I’ll See You in Court: Litigation and Collaborative Land Management

By Ian Summers for EDRBlog.org

Photo credit: Danya Rumore

Litigation over public land management has become a contentious topic in recent news. Industry groups and ranchers are pressuring the new Congress and Administration to end what they deem “abusive” litigation tactics used by environmental groups against grazing and other federal land projects involving the private sector.  It’s within this context that the webinar Land Management Conflict: Litigation and the Future of Alternative Dispute Resolution was held under the Western Governors’ National Forest and Rangeland Initiative, providing a thought-provoking session on the role of litigation and collaboration in addressing tensions over public lands.

Moderated by David Dreher of Foresight LLC, the webinar shared a wide range of perspectives from the U.S. Forest Service, environmental advocacy groups, and the forestry industry. Despite the array of opinions shared by these stakeholders, there was a clear consensus on a few main points. First, the speakers agreed that environmental lawsuits no longer focus on “big picture” issues, such as the scale and nature of federal oversight; rather, the majority of litigation is now in regards to whether due process has been followed. Second, most panelists agreed that the rights of people to access the courts and sue is necessary in our democracy and therefore should be protected. Finally, and perhaps most importantly, all speakers agreed that up-front collaboration with local stakeholders is a better approach for formulating land management policy than is trying to resolve disagreements and conflict through the courts.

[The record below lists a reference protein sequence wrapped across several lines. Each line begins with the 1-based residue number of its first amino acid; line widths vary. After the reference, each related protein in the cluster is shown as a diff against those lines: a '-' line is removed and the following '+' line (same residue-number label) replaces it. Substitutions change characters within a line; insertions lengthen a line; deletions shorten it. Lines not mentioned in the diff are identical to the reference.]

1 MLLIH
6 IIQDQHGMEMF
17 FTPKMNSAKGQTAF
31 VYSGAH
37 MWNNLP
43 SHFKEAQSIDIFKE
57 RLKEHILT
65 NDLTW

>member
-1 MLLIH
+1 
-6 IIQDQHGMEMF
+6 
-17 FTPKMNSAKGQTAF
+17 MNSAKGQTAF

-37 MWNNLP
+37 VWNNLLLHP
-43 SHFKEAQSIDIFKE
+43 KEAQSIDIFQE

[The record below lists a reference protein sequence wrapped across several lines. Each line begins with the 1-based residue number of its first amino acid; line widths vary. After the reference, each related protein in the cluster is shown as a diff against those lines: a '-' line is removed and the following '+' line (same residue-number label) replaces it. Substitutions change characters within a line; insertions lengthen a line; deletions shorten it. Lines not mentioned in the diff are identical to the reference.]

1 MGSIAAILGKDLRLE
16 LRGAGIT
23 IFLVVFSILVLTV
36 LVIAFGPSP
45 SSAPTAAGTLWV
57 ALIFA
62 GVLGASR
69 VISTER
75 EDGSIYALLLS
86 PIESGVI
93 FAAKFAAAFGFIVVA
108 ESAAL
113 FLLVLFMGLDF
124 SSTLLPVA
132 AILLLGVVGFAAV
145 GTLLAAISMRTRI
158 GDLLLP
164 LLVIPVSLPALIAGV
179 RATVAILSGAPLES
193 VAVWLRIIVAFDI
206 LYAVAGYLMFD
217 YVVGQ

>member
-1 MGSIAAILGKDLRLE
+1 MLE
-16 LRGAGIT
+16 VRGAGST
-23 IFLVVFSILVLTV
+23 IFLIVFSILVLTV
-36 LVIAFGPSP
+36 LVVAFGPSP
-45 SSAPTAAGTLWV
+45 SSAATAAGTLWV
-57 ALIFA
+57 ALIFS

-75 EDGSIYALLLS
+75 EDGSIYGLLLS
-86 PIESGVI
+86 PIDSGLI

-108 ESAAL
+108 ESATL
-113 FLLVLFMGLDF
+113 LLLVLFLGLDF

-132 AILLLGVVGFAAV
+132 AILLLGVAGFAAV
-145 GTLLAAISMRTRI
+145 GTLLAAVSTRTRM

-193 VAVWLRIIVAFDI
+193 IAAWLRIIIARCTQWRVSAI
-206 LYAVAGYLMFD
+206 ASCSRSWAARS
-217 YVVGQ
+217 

Get notified when new articles are posted to the EDR blog – sign up for our email list »

Unfortunately, the webinar did not go into much detail as to how to create more collaboration. This might be because litigation and collaboration were frequently presented as mutually exclusive: the speakers noted that upfront collaboration can oftentimes head off litigation around land management efforts, but that litigation also tends to be an impediment to more collaboration. For example, panelist Jim Riley of Riley and Associates asserted that the threat of being swept up in a lawsuit was an obstacle to collaboration on projects in Montana. While this can be true in some specific cases, we have to be careful about using such a stark dichotomy for several reasons. First, multiple panelists noted there is no “foolproof” way to lessen litigation without entering potentially dangerous territory of precluding groups from being able to access the courts. The standoffs at Malheur National Wildlife Refuge and Standing Rock are examples of the extreme measures groups will take if they believe the legal system is stacked against them. As such, raising the threshold for litigation, limiting standing, or moving lawsuits into arbitration will only ensure there is even less future cooperation, not more. Additionally, the incentive for collaboration should be to have multiple stakeholders involved to solve problems locally, not legal expedience. Finally, the threat of litigation is often the “stick” that gets people to come to the table to negotiate and collaborate.